Urban water management

How we manage water in urban environments

All water comes from the environment and is part of the natural water cycle. People modify and manage the natural water cycle to make sure we have a safe and reliable water supply, and that used water is removed and cleaned. This is called the urban water cycle.

What is the urban water cycle?

The urban water cycle is the way water is collected, used and managed in an urban environment such as Sydney.

In an urban environment people interact with the natural water cycle by:

  • collecting and storing water for us to use
  • adding things to water, like rubbish and pollutants
  • building structures, roads and other hard surfaces that interrupt the flow of water.

The urban water cycle is a system that helps us manage these interactions so we:

  • have enough clean, safe water for a growing population
  • protect public health
  • protect the environment.

Our urban water cycle is part of our liveable cities.

We have an urban water cycle in Sydney.

What elements make up our urban water cycle?

The urban water cycle is made up of elements like dams, water filtration plants, pumping stations, reservoirs, pipes, wastewater treatment and water recycling plants, stormwater drains and desalination plants.

It also includes the natural water cycle elements.

Illustration of the urban water cycle.

Who manages Sydney's urban water cycle?

Sydney Water and a range of other agencies are responsible for managing the urban water cycle in Sydney, the Blue Mountains and the Illawarra.

We manage:

These systems are completely separate from one another to protect public health at all times, and are all managed differently.

Other organisations that manage water

Many organisations in Greater Sydney work together to manage water.

Greater Sydney Commission

The Greater Sydney Commission is responsible for metropolitan planning in a partnership between state and local government. They coordinate water infrastructure and urban planning to improve the city's liveability.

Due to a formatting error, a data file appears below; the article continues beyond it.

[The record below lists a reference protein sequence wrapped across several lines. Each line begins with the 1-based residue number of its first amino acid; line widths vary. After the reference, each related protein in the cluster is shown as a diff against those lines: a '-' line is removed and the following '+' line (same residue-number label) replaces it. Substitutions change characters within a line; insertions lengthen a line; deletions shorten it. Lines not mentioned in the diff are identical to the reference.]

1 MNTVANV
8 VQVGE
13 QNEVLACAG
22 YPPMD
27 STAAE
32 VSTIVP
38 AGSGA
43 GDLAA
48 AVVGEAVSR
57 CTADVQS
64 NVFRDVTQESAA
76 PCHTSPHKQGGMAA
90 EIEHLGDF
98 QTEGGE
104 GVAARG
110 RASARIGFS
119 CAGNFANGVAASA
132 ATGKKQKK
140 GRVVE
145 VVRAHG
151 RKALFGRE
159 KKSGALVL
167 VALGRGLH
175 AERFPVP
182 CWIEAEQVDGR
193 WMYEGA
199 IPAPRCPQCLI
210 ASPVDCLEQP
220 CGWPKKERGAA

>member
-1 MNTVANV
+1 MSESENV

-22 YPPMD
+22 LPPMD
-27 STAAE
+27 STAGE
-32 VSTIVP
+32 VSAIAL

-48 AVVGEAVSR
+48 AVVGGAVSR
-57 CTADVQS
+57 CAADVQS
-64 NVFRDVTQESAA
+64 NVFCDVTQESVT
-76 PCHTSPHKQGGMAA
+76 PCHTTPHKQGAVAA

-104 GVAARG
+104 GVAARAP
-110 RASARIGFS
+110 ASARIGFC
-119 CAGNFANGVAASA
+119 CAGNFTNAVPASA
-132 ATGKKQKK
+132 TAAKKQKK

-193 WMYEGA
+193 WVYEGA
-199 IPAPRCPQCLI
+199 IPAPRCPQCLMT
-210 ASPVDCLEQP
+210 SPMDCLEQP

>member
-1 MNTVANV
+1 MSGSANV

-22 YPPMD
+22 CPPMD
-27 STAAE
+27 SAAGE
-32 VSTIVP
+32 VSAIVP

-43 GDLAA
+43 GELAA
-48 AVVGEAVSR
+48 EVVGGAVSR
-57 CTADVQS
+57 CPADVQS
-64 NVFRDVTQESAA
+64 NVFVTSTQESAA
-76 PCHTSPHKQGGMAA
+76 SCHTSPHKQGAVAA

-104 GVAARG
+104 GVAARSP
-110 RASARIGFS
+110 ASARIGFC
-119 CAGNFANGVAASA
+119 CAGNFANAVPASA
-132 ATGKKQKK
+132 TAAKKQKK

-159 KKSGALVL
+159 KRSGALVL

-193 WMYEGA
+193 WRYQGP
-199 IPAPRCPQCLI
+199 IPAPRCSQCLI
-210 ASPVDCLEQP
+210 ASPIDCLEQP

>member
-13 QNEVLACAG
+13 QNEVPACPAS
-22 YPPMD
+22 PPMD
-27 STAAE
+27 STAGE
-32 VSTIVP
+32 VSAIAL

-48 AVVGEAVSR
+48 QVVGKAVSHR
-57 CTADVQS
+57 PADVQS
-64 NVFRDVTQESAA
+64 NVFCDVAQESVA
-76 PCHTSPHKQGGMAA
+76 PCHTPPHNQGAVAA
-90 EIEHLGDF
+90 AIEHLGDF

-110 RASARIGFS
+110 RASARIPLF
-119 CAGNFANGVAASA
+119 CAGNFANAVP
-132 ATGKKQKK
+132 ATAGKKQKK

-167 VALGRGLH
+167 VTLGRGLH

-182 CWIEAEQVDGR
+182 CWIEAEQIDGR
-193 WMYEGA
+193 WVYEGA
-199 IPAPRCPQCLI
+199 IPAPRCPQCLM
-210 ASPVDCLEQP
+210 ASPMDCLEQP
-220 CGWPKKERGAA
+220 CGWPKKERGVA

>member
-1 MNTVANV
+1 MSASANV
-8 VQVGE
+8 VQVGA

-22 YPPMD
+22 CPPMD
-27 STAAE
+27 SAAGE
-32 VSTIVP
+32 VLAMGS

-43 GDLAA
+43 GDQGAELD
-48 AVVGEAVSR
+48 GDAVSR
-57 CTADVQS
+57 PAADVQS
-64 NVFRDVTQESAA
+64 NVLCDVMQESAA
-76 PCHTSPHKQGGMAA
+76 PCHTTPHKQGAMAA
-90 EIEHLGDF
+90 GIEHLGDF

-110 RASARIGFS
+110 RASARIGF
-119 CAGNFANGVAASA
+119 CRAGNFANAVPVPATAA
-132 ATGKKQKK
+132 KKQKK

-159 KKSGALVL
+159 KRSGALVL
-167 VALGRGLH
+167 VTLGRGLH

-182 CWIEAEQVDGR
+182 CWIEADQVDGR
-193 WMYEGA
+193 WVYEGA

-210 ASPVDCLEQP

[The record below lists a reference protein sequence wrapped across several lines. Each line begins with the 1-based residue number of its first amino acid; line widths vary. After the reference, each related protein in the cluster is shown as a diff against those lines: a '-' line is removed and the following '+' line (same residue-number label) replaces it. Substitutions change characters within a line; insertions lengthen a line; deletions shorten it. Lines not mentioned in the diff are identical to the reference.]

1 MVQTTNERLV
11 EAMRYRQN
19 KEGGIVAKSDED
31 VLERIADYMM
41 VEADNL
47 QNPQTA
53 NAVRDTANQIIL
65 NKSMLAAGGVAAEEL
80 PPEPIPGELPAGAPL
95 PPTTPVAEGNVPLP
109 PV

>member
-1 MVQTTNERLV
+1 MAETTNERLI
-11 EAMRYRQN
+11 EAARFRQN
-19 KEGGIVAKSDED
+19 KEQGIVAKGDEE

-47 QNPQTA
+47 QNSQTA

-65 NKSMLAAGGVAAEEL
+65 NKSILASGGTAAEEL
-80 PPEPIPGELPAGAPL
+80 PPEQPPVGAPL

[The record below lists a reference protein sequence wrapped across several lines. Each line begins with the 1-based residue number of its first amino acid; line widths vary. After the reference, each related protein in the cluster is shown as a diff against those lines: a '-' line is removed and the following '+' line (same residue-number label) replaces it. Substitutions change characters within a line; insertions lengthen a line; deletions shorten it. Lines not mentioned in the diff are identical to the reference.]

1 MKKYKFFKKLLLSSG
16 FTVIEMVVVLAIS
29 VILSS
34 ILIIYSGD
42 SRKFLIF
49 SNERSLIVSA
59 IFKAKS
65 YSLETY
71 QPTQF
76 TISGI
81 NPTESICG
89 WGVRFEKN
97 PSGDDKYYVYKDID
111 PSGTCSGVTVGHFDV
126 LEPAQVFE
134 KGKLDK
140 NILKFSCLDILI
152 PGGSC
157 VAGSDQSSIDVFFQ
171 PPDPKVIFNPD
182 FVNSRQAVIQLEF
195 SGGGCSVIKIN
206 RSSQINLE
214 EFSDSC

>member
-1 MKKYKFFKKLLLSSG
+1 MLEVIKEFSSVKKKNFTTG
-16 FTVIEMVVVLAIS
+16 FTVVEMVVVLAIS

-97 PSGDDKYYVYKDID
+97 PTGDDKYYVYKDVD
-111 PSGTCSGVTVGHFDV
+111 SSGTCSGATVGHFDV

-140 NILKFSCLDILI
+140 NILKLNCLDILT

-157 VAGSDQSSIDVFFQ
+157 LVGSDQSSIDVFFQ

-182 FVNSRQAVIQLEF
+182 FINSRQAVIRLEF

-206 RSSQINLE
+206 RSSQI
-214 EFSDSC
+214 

NSW Department of Planning, Industry and Environment

NSW Department of Planning, Industry and Environment leads the development of water policy and planning for Sydney metropolitan water. They implement the Metropolitan Water Plan.

Local councils

Local councils are responsible for about 95% of stormwater drains and canals in the Sydney region. Most stormwater harvesting schemes are locally operated. Learn more about stormwater management.

NSW Health

NSW Health's Environmental Health Branch is responsible for the interaction between the environment and the health of people. This includes safe drinking water, recreational use of water and wastewater management.


WaterNSW manages and protects the drinking water catchments of the greater Sydney region and supplies high quality raw water.

Private water suppliers and managers

Private companies also supply and manage water in different parts of Sydney.

Sydney Desalination Plant provides high quality water when our dam levels fall below 60%, as outlined in the Metropolitan Water Plan.

Environmental Protection Authority

The Environmental Protection Authority (EPA) is the primary environmental regulator. It partners with business, government and the community to protect the environment and human health. 


WaterNSW  works together with local councils, landholders, government agencies and industry to protect our drinking water catchment.

Self-guided excursions

We'll help teachers set up their own local waterway excursion.

What kinds of careers are at Sydney Water?

We're a large organisation with about 2,750 staff. 

Some of our jobs are directly related to water management, but there are many other jobs involved in running a large business. We have roles in finance, legal services, accounting, public relations, information technology and risk management.

We were voted Australia's Number 1 graduate employer in 2021. We also offer traineeships and undergraduate programs.

Speak to your school careers advisor to investigate study choices for the water industry.

Teacher resources

Urban water cycle PowerPoint (2.5 MB) – use this resource in the classroom to show layers of water infrastructure in Sydney

Glossary – definitions of keywords and industry terms